I successfully installed MacOS on my Dell Latitude E6430. With that complete, I wanted to make an DVD archive of the USB drive I used as the installer. I have DVD archives of my past hacintosh installations and to keep up the library and to keep the permanent backup, I wanted one for this install too. This task proved to be impossible and impractical and good golly I wasted a lot of time on it. But since I learned a lot on the way, I needed to write it up. I’ll forget it if I don’t and some of the lessons learned can be useful for the future. Primarily for me, but perhaps for somebody else too.
I’ve got my Dell Latitude E6430 booting Windows 7, Ubuntu 14, and MacOS 10.11. I’ve done this before with this computer but it wasn’t ever really stable and I didn’t document it because I hadn’t gotten it the way I wanted. I’ve also done it before with earlier versions of these OSes on my previous computer, the Dell Latitude E6410. But it wasn’t until today that I got a set up with the E6430 working the way I wanted. And although it cheats a little by using two disks, I do get all three OS on a GPT disk booting using UEFI. Sort of.
My Bang & Olufsen turntable had been stowed away for years. It always lived prominently on top of my A-V rack. Of course, a turntable needs to go on top so the lid can open all the way. When I got my first plasma TV, the TV was so wide, it chewed up space not only on the center rack but on both side racks too and that meant nothing else could go on top. But I wasn’t listening to vinyl anyway, so the turntable was packed away.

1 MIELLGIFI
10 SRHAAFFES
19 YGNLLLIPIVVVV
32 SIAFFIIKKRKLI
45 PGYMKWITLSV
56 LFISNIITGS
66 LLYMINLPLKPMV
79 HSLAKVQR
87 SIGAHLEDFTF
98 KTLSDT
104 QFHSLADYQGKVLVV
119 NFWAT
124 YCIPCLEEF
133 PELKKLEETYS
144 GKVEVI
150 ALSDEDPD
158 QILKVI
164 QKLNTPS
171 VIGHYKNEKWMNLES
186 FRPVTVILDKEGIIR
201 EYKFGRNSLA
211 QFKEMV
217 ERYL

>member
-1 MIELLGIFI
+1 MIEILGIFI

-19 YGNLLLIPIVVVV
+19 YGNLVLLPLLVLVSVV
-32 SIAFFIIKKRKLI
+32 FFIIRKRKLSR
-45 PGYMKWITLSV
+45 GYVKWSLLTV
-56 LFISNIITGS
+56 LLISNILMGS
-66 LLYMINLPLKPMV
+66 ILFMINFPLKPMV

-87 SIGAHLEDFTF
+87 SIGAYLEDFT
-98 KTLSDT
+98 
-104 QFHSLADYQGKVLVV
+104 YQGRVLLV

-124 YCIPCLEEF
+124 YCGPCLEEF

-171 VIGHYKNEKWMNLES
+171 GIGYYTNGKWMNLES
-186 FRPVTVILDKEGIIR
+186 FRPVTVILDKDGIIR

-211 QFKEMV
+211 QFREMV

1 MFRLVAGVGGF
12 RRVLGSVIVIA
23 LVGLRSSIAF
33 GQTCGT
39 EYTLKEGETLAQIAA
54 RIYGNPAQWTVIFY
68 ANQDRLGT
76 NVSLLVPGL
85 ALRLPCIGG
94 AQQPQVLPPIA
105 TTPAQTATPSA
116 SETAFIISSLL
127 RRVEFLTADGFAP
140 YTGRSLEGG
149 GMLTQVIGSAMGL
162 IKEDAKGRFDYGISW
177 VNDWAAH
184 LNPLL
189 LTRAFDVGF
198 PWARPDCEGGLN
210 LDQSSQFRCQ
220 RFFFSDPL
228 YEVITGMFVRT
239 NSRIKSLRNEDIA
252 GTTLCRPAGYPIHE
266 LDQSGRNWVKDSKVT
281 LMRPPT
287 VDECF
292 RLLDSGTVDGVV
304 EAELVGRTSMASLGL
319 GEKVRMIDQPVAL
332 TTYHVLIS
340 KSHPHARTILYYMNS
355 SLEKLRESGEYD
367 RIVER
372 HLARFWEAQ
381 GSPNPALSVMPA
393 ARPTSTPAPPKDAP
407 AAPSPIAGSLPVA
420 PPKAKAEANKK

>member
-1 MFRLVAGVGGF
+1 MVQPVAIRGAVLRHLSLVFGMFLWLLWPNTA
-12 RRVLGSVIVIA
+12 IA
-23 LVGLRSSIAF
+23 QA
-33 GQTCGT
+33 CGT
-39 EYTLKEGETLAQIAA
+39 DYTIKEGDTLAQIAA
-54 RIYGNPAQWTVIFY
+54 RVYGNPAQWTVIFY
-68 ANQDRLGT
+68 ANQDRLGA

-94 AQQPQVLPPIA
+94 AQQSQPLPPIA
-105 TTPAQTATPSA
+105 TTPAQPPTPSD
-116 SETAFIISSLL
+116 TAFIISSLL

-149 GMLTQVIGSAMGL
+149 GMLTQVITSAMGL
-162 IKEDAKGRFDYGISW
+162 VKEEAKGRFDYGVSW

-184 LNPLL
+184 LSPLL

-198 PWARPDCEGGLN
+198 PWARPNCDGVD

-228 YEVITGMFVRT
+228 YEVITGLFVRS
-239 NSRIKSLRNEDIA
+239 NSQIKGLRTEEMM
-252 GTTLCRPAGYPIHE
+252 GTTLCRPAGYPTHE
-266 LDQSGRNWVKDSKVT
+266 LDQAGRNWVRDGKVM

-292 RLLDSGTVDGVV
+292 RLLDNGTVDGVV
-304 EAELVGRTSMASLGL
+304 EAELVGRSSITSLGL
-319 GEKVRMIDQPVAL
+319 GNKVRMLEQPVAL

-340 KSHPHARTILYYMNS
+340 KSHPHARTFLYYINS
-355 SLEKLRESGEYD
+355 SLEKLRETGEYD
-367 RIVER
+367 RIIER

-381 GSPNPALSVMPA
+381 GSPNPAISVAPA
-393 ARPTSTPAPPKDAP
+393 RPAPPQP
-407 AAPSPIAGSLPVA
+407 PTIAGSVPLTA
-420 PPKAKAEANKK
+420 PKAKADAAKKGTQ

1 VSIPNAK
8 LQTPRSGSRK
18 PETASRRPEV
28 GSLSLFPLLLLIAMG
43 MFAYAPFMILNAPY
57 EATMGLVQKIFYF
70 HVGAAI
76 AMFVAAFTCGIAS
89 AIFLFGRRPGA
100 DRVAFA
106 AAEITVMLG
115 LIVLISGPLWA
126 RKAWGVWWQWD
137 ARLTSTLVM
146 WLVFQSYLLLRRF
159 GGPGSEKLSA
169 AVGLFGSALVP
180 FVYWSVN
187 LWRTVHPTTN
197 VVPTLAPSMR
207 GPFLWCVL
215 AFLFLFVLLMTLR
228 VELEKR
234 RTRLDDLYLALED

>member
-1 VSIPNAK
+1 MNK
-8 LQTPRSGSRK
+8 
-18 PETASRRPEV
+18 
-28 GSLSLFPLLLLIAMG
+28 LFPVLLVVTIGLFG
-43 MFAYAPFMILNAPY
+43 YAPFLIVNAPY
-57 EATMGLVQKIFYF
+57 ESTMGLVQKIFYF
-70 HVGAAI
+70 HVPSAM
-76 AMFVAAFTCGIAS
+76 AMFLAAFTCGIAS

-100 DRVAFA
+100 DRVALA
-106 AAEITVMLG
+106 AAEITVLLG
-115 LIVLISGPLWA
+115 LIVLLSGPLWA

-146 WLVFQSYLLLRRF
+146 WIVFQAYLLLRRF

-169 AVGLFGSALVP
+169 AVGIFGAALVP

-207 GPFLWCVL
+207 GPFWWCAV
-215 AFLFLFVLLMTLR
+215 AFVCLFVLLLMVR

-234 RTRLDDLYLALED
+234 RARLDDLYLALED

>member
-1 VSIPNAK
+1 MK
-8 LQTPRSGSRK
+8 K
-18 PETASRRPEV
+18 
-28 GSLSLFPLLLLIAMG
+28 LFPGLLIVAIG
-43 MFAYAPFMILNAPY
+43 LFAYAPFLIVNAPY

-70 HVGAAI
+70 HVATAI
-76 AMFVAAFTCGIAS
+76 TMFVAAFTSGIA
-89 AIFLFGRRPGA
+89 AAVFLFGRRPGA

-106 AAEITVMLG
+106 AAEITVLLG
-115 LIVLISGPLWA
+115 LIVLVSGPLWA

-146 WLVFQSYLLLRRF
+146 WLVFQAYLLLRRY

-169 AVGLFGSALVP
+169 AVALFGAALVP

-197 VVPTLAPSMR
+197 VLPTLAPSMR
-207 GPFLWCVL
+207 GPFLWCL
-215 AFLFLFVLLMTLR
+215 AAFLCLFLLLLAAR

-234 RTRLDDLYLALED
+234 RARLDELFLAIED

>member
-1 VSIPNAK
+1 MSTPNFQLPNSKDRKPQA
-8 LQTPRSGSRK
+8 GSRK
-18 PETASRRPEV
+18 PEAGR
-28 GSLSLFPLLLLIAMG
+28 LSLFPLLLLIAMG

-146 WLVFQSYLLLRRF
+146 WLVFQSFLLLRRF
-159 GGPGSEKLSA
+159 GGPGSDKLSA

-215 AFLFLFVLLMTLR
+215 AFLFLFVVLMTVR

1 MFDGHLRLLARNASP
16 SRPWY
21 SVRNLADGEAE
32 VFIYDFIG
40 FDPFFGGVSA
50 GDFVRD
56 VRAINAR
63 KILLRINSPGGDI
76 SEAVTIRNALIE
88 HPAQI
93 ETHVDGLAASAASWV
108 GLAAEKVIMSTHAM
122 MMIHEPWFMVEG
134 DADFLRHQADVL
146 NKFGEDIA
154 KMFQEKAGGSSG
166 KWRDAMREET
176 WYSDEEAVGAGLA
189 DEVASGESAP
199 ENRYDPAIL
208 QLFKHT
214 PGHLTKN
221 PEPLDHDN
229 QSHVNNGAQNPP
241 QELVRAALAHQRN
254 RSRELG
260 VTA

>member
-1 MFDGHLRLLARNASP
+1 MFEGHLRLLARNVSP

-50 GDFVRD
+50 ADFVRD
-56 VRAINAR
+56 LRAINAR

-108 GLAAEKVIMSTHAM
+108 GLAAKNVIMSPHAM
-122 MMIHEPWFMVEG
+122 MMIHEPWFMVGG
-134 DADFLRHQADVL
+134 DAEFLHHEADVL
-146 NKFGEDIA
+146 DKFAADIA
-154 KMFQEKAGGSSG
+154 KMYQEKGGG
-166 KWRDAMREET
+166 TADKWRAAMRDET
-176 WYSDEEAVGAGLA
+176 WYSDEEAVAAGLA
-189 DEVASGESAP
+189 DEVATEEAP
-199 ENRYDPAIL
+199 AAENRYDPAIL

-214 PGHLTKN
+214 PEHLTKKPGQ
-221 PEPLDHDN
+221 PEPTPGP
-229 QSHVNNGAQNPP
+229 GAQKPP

But vinyl is hip now and I had now “archived” other components such that there was now room on a lower shelf for the turntable. No, the lid can’t open all the way. But it opens enough to get a vinyl record in safely. I put the turntable there a year ago but didn’t plug it in. I didn’t have time to futz with that stuff at the time. Last year for Christmas I got a record (original “Boston” album on picture vinyl) and I put getting the turntable working again on the to-do list. Now, nearly a year later, it finally got to the top of the to-do list. Time to dust it off and plug it in.
One of my family members is still using Windows XP on an older computer and they got a “no boot device found” error. Apparently the hard drive had finally given up. But the computer does what they need it to do and they don’t want to buy a new one and of course, there’s stuff on the hard drive that they didn’t want to lose. Here’s what I did to get the system disk switched to an SSD and get them back to where they were before the hard drive failure.
I have an old computer that I had been using as a subversion server. Before the computer fully fails, I decided to move the subversion repository off the computer. Rather than putting it on another computer, though, I wondered if I still needed a server for source control at all. As a small business, having less hardware to maintain/manage is better for me.